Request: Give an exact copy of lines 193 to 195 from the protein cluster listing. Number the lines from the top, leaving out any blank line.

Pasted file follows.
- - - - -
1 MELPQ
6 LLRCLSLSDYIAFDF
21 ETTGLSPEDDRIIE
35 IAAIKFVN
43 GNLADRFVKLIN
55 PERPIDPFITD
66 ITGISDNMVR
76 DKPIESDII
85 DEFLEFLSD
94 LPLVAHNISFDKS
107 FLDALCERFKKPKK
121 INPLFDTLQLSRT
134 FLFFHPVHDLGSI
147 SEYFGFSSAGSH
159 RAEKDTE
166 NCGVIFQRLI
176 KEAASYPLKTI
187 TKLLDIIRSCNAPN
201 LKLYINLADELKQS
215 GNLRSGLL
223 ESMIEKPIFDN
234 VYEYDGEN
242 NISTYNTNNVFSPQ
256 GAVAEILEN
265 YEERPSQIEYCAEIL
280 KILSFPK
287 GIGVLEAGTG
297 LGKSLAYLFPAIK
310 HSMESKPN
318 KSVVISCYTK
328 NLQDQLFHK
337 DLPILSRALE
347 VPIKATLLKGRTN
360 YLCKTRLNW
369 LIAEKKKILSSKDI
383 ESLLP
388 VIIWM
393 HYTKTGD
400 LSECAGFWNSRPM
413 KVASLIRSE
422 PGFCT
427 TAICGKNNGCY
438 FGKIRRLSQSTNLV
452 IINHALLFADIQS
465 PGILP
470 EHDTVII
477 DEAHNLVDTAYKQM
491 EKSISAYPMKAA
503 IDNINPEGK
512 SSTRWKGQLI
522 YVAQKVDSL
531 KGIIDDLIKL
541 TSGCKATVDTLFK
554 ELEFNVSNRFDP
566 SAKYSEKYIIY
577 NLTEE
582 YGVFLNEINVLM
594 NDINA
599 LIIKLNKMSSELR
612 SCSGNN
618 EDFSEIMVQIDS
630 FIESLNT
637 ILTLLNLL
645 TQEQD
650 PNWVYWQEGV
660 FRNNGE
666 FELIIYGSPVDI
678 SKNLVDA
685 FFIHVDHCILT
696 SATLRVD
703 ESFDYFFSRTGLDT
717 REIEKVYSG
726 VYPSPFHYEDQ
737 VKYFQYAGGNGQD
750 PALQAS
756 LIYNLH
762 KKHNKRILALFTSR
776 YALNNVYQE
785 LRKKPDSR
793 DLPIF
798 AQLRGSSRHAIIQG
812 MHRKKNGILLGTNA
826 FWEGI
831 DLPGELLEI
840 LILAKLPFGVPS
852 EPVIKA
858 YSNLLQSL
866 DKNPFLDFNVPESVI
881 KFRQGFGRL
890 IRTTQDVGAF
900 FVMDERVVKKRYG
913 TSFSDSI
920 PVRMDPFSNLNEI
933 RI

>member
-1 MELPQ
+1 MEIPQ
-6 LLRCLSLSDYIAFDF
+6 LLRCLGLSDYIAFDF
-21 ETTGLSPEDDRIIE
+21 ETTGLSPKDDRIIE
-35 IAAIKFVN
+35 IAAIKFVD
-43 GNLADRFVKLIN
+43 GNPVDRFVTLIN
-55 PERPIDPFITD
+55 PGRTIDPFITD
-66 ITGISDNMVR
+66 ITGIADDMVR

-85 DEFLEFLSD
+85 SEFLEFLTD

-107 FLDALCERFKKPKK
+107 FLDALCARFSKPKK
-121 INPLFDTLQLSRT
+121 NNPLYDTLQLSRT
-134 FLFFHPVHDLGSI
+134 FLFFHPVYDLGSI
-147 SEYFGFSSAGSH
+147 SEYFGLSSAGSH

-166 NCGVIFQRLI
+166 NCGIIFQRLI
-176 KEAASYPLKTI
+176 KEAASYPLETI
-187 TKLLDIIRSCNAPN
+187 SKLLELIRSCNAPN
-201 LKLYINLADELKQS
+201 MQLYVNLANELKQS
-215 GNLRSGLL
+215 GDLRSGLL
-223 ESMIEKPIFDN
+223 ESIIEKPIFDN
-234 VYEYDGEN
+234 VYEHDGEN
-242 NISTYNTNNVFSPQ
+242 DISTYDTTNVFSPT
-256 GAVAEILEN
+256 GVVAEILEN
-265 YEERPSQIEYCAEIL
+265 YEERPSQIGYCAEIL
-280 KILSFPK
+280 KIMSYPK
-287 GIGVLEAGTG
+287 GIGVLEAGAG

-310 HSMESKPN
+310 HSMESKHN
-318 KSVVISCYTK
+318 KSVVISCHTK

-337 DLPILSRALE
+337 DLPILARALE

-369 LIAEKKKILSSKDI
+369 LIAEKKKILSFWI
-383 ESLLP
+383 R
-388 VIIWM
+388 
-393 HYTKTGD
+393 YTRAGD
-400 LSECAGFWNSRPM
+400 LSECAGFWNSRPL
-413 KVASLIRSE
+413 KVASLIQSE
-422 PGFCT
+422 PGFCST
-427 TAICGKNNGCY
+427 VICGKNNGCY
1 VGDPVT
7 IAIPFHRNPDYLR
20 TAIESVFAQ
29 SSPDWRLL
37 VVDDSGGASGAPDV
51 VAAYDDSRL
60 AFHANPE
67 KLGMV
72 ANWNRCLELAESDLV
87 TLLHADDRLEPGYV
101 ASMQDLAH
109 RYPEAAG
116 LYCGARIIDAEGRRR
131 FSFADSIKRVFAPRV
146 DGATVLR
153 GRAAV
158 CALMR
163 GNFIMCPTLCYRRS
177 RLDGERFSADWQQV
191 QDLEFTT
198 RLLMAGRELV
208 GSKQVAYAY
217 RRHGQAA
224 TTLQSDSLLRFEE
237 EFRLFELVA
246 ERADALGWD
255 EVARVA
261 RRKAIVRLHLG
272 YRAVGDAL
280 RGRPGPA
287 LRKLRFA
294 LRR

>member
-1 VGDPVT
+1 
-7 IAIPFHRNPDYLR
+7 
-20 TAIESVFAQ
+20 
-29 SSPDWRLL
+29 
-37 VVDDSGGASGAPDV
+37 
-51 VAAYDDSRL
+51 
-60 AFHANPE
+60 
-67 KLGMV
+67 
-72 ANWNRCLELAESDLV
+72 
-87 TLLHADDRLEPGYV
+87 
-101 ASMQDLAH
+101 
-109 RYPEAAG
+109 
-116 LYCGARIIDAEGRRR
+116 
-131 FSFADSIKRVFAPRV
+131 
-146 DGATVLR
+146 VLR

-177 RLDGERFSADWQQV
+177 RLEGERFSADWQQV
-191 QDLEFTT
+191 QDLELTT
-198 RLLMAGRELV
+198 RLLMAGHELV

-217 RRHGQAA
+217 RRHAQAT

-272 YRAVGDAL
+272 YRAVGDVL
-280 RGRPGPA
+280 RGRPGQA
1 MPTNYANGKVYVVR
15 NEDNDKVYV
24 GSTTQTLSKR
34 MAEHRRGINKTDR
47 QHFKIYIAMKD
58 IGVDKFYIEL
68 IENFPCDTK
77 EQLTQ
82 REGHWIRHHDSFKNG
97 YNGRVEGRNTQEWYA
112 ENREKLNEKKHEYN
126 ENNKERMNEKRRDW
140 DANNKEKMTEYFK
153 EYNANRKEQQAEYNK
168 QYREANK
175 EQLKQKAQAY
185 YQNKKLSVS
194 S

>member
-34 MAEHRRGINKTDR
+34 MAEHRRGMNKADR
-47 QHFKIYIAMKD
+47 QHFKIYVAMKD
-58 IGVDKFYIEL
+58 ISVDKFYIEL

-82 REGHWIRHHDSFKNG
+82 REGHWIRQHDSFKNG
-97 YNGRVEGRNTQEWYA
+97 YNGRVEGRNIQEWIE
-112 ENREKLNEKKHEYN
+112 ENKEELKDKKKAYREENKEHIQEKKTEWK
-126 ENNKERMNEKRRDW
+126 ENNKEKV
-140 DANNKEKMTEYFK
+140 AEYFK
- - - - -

261 RRKAIVRLHLG
272 YRAVGDAL
280 RGRPGPA